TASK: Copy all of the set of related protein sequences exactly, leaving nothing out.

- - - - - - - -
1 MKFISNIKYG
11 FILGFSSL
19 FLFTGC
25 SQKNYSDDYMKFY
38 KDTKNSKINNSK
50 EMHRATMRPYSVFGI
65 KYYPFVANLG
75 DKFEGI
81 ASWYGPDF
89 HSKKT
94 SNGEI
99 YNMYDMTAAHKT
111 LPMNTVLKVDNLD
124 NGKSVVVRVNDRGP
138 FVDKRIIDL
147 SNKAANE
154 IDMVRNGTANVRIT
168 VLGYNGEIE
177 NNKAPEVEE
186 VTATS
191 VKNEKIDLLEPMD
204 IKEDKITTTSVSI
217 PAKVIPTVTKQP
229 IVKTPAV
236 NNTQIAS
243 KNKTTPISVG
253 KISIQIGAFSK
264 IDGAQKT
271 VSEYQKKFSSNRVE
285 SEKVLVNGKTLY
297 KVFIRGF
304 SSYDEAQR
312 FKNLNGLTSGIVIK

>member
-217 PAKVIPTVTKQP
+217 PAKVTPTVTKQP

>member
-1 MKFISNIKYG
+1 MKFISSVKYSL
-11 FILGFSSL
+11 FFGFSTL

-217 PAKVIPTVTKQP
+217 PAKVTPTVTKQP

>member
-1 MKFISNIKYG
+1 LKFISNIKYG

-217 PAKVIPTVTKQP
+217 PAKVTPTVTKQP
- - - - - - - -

1 MKFISNIKYG
11 FILGFSSL
19 FLFTGC
25 SQKNYSDDYMKFY
38 KDTKNSKINNSK
50 EMHRATMRPYSVFGI
65 KYYPFVANLG
75 DKFEGI
81 ASWYGPDF
89 HSKKT
94 SNGEI
99 YNMYDMTAAHKT
111 LPMNTVLKVDNLD
124 NGKSVVVRVNDRGP
138 FVDKRIIDL
147 SNKAANE
154 IDMVRNGTANVRIT
168 VLGYNGEIE
177 NNKAPEVEE
186 VTATS
191 VKNEKIDLLEPMD
204 IKEDKITTTSVSI
217 PAKVIPTVTKQP
229 IVKTPAV
236 NNTQIAS
243 KNKTTPISVG
253 KISIQIGAFSK
264 IDGAQKT
271 VSEYQKKFSSNRVE
285 SEKVLVNGKTLY
297 KVFIRGF
304 SSYDEAQR
312 FKNLNGLTSGIVIK

>member
-217 PAKVIPTVTKQP
+217 PAKVTPTVTKQP

>member
-1 MKFISNIKYG
+1 MKFISSVKYSL
-11 FILGFSSL
+11 FFGFSTL

-217 PAKVIPTVTKQP
+217 PAKVTPTVTKQP

>member
-1 MKFISNIKYG
+1 LKFISNIKYG

-217 PAKVIPTVTKQP
+217 PAKVTPTVTKQP